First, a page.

• [Final letter to his investors] I met my wife through Match.com. My profile said, "I am a medical student with only one eye, an awkward social manner, and $145,000 in student loans." She wrote back, "You're just what I've been looking for." She meant "honest", so let me be honest. Making money is not like what I thought it would be. This business kills the part of life that is essential, the part that has nothing to do with business. For the past two years, my insides have felt like they've been eating themselves. All the people that I respected won't talk to me anymore, except through lawyers. People want an authority to tell them how to value things, but they choose this authority not based on facts or results. They choose it because it feels authoritative and familiar. And I am not, nor ever have been, "familiar." So...so I have come to the sullen realization that I must close down the fund. Sincerely, Michael J. Burry, M.D.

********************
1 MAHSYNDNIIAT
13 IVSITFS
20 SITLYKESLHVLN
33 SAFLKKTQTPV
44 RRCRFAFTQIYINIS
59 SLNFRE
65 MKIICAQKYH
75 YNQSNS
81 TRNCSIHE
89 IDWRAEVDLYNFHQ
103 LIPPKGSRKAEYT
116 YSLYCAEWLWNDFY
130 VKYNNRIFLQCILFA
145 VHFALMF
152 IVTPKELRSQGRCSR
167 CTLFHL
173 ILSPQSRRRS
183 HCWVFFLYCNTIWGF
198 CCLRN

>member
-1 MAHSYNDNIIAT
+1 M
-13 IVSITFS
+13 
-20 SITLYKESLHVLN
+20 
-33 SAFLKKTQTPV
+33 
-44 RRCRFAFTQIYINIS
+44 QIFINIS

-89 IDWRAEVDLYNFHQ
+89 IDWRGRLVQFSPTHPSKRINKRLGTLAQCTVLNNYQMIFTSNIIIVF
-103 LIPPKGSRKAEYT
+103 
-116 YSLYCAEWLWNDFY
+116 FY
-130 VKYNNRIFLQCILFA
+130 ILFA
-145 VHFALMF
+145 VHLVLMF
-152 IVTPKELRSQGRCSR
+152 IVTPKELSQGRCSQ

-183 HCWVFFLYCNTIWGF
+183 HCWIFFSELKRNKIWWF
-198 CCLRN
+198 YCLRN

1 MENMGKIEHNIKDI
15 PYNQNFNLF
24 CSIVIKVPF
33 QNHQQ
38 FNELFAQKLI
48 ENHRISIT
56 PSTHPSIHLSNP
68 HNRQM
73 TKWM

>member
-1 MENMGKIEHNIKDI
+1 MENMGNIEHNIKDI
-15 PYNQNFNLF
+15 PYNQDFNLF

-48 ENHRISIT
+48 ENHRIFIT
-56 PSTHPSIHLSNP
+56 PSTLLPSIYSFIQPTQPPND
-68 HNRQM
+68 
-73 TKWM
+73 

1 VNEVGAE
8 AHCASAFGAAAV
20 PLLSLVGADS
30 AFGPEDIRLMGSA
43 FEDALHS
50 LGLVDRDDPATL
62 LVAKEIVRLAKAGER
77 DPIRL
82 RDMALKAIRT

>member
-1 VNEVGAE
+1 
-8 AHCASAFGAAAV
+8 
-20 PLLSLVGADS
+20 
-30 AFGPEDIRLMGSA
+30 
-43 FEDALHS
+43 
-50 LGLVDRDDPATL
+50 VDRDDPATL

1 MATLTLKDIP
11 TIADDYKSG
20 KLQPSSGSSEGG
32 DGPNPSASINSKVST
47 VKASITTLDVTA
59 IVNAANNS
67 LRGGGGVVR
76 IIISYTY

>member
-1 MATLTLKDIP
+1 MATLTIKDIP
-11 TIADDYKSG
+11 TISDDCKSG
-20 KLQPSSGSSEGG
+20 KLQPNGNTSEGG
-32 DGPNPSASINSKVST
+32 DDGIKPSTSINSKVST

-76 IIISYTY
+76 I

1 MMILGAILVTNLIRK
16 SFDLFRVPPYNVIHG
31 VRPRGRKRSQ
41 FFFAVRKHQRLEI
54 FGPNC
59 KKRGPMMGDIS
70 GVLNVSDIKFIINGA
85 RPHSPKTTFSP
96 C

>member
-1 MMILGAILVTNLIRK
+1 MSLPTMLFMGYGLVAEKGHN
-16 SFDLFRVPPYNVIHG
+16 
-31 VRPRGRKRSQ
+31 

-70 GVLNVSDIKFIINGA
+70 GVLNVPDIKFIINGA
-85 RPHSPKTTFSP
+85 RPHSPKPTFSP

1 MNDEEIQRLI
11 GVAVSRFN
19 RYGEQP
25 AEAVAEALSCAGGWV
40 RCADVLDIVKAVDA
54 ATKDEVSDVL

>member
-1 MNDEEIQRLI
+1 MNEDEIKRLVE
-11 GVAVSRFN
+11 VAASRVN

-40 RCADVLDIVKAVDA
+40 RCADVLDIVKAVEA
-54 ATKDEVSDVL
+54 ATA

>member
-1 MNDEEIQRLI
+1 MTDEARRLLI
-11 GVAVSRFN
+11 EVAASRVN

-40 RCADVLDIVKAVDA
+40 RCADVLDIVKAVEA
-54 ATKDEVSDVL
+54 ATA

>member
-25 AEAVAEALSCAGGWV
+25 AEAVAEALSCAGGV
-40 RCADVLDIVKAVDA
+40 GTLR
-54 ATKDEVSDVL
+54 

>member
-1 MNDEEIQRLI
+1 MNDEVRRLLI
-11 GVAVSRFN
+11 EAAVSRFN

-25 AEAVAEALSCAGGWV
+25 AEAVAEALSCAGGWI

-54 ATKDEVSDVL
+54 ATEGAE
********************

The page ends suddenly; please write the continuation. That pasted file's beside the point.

Ben Rickert[edit]

  • The NSA has a $52 billion budget and the ability to monitor tens of millions of calls a second. You think they're not using it?
  • If we're right, people lose homes. People lose jobs. People lose retirement savings, people lose pensions. You know what I hate about fucking banking? It reduces people to numbers. Here's a number - every 1% unemployment goes up, 40,000 people die, did you know that?
  • Just...don't fucking dance.
  • I'm trying to sell $200 million worth of securities...in a pub...smells like sheep.
  • You guys said you wanted to be rich, now you're rich.

Jared Vennett[edit]

  • [Opening monologue] In the late '70s, banking wasn't a job you went into to make large sums of money. It was a fucking snooze, filled with losers. Like selling insurance or accounting. And if banking was boring, then the bond department at the bank was straight up comatose. We all know about bonds. You give 'em to your snot-nosed kid when he turns 15; maybe, when he's 30, he makes a hundred bucks. Boring. That is until Lewis Ranieri came on the scene at Salomon Brothers. You might not know who he is, but he changed your life more than Michael Jordan, the iPod, and YouTube put together. You see, Lewis didn't know it yet, but he had already changed banking forever with one simple idea.